Issaquah School District teachers earn board certification
January 17, 2012
By Tom Corrigan
After what was described as hundreds of hours of self-evaluation and assessment, 24 more Issaquah School District teachers have earned National Board Certification.
According to the National Board for Professional Teaching Standards, those 24 bring to 105 the total number of local teachers to earn board credentials.
“I am proud and thankful to have these teachers in our classrooms,” Superintendent Steve Rasmussen said. “Educators choose to go through this process to grow as professionals and to certify that their practices align with research-based best practices nationwide. It requires rigorous demonstration of skill and self analysis and, ultimately, every student in their classroom receives the benefit.”
According to information released by the district, national board certification is a voluntary teacher assessment program. State licensing systems establish a baseline of requirements for teachers. But certified teachers have successfully demonstrated advanced teaching knowledge, skills and practices.
The national board program is the only credential process that compares a teacher’s knowledge and skills with a national set of professional standards. Teachers must demonstrate reflection on how they develop and deliver lessons, as well as show leadership in their schools and in the outside community.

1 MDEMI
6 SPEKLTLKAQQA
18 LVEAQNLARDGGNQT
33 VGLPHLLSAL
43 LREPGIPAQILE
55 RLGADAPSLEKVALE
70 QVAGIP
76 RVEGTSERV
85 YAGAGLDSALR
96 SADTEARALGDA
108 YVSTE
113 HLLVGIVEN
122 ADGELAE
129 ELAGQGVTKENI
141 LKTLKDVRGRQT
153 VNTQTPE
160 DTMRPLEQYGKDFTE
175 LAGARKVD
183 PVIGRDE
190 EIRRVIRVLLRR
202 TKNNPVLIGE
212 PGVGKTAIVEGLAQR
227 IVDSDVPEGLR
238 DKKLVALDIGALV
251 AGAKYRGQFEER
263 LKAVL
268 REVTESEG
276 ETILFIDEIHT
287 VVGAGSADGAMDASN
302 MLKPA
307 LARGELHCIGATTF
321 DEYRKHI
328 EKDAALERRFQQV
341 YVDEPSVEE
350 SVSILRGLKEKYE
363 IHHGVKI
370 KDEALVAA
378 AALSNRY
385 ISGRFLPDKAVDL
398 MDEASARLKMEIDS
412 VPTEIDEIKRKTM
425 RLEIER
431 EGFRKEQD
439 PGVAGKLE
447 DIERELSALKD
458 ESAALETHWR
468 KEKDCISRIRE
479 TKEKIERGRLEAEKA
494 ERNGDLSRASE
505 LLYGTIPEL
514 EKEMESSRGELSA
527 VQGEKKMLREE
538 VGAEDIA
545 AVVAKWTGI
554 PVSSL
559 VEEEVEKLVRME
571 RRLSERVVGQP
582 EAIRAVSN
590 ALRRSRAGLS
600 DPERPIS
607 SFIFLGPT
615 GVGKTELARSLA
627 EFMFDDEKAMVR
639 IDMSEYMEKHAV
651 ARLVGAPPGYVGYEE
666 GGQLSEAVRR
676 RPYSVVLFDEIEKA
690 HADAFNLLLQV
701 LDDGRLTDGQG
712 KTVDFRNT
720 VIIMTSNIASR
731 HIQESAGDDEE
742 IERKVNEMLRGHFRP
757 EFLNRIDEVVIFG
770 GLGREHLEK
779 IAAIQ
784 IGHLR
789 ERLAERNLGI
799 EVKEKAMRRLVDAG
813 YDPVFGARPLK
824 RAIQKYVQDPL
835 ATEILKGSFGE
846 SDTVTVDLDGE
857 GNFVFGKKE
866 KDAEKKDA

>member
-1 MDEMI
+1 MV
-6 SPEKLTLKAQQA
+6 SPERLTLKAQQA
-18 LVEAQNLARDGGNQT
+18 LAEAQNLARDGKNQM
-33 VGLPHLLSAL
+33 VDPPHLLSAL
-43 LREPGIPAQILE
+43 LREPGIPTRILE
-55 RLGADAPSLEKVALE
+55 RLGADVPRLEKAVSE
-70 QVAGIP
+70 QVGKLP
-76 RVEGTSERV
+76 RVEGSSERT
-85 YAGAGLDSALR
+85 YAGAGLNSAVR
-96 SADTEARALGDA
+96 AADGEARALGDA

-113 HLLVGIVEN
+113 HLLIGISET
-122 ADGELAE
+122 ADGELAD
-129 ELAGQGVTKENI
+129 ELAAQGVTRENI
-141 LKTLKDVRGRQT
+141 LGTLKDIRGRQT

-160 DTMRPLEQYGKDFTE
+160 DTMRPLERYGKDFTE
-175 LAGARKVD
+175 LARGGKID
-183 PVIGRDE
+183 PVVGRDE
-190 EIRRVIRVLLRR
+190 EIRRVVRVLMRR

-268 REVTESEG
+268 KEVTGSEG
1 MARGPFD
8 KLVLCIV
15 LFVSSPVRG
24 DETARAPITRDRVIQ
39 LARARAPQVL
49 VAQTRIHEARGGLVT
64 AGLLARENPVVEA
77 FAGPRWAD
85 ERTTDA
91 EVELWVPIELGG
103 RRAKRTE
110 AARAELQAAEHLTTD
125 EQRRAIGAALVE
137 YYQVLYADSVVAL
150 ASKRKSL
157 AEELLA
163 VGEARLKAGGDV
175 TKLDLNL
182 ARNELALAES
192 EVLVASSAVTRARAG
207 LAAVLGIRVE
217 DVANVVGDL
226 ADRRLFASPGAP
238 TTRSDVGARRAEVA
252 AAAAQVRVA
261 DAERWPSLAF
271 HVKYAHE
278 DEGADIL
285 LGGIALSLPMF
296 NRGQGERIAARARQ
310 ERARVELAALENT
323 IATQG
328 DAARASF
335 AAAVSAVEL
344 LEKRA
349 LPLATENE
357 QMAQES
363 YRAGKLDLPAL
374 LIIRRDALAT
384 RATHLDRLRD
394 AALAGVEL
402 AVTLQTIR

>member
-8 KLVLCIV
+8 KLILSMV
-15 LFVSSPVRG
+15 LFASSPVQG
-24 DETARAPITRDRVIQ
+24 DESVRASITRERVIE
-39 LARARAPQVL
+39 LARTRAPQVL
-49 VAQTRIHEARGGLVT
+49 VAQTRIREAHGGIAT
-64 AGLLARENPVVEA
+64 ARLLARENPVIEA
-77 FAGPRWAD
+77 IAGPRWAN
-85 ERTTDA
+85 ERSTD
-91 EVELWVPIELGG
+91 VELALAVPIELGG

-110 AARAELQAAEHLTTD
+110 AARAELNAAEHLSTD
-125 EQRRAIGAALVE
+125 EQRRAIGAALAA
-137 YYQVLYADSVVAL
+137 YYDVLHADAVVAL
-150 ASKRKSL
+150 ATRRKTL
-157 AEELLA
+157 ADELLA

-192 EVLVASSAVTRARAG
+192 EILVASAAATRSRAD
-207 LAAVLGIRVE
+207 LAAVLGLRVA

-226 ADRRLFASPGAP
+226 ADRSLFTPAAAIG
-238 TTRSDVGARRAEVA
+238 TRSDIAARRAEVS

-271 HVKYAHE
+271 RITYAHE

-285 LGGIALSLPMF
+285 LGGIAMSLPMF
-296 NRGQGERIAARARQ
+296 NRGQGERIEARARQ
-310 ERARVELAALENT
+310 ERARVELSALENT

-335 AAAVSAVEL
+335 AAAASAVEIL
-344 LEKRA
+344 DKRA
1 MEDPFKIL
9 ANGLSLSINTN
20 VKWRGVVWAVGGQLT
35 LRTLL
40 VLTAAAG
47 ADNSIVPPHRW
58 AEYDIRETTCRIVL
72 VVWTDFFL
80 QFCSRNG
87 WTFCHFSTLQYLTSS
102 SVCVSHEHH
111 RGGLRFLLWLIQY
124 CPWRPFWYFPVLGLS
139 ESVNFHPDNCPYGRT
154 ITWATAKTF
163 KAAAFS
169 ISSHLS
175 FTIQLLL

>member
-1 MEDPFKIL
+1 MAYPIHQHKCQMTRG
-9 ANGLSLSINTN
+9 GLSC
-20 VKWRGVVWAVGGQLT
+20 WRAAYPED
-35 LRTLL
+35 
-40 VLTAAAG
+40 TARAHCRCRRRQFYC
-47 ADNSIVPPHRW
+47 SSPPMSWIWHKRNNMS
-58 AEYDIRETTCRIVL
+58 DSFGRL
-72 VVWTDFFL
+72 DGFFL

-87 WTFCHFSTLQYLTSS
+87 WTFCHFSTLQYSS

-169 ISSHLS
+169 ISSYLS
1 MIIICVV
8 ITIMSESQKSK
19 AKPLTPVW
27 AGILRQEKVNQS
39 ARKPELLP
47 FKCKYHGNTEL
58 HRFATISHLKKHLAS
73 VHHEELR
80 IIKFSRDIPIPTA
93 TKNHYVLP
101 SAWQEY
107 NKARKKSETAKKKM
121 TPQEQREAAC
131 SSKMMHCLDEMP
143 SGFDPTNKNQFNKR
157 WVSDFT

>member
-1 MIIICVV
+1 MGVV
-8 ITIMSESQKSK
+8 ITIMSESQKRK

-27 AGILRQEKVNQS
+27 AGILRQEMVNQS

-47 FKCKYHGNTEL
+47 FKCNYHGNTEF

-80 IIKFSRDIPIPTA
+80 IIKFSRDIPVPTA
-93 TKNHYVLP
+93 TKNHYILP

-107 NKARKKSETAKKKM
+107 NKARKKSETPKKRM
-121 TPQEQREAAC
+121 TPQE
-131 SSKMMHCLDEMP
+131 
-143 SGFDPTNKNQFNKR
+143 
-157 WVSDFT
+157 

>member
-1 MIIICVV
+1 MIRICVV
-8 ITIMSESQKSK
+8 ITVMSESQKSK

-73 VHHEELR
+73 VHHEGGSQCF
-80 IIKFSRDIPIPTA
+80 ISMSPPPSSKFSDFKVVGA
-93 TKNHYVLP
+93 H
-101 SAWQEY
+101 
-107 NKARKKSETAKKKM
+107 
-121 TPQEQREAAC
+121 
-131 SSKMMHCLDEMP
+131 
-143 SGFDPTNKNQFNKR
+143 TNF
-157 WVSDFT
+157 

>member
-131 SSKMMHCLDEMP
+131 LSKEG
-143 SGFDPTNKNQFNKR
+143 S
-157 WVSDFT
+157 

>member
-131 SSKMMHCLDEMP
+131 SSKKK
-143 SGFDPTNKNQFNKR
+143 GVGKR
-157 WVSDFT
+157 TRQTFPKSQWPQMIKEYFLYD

The application process for national certification is involved. Candidates average about 400 hours throughout the school year to put together a two-part submission package that includes things such as lesson plans and a videotape of the teacher at work in the classroom.
At the state level, Washington continues to place near the top of the list in terms of the number of public school teachers that are board certified.
Numbers recently released by the national board show that Washington has the second most newly board certified teachers with 945. According to the national board website, North Carolina had the most number of newly board certified teachers with 1,244.
The state is fourth overall in the number of certified teachers with 6,242, by the state’s reckoning.
In terms of the most number of board certified teachers, North Carolina is No. 1 with 19,193 teachers, Florida is second, South Carolina is third and Washington is fourth with 6,174 certified teachers, according to the national board website. National board numbers can be slightly different than state numbers as teachers have the right to option out of the national listings, according to Nathan Olson, communications manager for the Washington Office of Superintendent of Public Instruction.
“The National Board program is one of our most successful,” said Randy Dorn, state superintendent of public instruction. “Each year Washington scores very well nationally in the number of new board-certified teachers. Administrators, legislators and parents all understand just how important certification is. It makes better teachers, which in turn helps all of our students.”
In 2007, the state Legislature passed rules that award a $5,000 bonus to each board certified teacher. Teachers can receive an additional $5,000 if they teach in “challenging” schools, which are defined as having a certain percentage of students who qualify for free or reduced-price lunches.
More than 30 percent of new Washington board certified teachers work in challenging schools and 25 percent of all board certified teachers are in a challenging school.
Tom Corrigan: 392-6434, ext. 241, or email@example.com. Comment at www.issaquahpress.com.